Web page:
ASTRO 2020: High-Dose Iodine-131 Ablation for High-Risk Thyroid Cancer
Posted: Monday, November 16, 2020
Even patients with differentiated thyroid carcinoma who have adverse high-risk pathologic features may be successfully treated after surgery with adjuvant high-dose iodine-131 ablation, results of a retrospective analysis indicate. Furthermore, two preparation techniques for ablation—thyroid hormone withdrawal and thyrotropin-alpha—seemed to work equivalently well. Robert S. Kwon, MD, of the University of California Los Angeles, and colleagues discovered.
The investigators found that of 142 patients with stage I to IV papillary and follicular thyroid carcinomas, 119 (84%) achieved complete ablation after one treatment of high-dose iodine-131, and another 18 (13%) achieved it after two treatments. They reported their results during the virtual edition of the 2020 Annual Meeting of the American Society for Radiation Oncology (ASTRO; Abstract 3937).
“There was no significant difference in the use of either preparation technique, thyroid hormone withdrawal vs. thyrotropin-alpha (P = .87) independent of the number of ablative treatments,” reported Dr. Lee and his team. In terms of the iodine, patients receiving one and two treatments had, on average, doses of 135 mCi and 293 mCi, respectively. Five patients (3%) received three treatments but did not meet complete ablation criteria nonetheless. In such cases, other novel systemic therapies might be attempted, the researchers stated.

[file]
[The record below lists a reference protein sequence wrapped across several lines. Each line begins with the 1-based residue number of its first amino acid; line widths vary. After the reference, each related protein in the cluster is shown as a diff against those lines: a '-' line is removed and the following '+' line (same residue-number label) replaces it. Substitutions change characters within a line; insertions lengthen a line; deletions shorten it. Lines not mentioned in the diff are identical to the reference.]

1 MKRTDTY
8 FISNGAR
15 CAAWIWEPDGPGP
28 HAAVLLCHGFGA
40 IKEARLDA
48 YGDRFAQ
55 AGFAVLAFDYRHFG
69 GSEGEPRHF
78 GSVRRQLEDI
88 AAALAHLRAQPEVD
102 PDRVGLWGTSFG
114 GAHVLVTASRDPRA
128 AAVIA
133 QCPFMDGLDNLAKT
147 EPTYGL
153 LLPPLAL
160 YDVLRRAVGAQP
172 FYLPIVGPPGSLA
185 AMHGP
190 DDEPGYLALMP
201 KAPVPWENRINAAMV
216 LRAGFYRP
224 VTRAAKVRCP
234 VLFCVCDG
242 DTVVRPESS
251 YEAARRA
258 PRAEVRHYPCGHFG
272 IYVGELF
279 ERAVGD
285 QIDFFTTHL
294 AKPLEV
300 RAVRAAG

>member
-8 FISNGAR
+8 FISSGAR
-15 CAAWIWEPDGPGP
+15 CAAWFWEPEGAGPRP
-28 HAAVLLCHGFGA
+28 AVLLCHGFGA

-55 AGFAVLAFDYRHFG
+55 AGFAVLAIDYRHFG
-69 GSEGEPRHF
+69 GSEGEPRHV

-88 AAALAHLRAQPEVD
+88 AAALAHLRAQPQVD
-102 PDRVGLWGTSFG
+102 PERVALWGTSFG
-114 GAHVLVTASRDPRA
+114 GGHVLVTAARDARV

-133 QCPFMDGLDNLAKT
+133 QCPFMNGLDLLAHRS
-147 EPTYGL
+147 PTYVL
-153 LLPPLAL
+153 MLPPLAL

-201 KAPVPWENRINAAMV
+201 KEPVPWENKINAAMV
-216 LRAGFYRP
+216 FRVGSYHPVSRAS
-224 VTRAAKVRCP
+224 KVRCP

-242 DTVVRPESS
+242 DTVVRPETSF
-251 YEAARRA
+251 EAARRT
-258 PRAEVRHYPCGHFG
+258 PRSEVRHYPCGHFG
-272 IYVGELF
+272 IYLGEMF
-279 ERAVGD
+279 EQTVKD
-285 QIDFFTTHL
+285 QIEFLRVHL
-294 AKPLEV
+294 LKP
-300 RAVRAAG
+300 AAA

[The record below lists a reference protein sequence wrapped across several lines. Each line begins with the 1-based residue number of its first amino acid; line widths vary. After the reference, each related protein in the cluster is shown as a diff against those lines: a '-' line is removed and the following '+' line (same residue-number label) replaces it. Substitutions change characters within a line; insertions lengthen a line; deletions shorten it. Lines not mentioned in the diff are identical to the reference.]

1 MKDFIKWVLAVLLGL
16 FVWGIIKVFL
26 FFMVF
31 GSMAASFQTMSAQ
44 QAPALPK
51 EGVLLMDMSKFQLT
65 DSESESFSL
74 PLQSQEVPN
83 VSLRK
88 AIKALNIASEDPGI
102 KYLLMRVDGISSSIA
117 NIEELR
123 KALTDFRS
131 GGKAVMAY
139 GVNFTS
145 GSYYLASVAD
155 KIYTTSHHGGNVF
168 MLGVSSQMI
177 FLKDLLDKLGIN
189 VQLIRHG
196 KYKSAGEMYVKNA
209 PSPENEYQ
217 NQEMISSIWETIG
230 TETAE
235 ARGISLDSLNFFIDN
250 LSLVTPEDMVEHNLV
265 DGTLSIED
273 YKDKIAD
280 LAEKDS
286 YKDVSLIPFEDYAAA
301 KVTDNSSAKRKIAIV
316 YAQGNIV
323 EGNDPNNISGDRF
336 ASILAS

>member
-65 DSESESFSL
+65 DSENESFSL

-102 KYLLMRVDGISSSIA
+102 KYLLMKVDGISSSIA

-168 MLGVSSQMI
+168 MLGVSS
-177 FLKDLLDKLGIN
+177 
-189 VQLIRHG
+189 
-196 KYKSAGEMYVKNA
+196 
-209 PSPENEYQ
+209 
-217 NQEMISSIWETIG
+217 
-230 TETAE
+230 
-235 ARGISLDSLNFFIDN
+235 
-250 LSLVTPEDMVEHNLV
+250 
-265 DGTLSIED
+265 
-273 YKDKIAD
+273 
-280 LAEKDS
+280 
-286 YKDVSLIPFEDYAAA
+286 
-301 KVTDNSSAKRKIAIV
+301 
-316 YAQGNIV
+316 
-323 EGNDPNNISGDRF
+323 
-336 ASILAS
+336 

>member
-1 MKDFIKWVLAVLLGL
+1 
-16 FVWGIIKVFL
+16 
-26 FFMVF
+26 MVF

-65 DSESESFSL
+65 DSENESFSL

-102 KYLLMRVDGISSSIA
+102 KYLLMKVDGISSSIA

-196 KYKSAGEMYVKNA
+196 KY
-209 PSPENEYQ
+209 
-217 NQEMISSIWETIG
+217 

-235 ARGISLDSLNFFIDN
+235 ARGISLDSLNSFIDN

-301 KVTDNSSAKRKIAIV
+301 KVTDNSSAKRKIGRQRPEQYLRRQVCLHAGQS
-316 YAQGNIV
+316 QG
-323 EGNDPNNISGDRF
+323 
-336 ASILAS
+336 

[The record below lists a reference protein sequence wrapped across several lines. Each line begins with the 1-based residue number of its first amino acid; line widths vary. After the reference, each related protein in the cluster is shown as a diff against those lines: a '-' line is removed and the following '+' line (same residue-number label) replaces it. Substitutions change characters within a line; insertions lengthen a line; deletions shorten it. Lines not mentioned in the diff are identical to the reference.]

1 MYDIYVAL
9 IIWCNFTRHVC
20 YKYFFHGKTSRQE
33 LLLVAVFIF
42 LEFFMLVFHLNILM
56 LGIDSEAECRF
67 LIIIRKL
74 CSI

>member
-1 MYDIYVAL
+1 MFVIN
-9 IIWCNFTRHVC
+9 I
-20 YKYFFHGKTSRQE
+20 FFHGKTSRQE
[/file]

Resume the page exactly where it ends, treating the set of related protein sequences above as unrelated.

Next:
The patient cohort had a variety of pathologic features that made their disease high risk. These features included primary tumor size > 4 cm, macroscopically multifocal disease, extrathyroidal extension, high-risk histologic variants, lymphovascular invasion, regional nodal metastases, and positive surgical margins.
Disclosure: The study authors reported no conflicts of interest.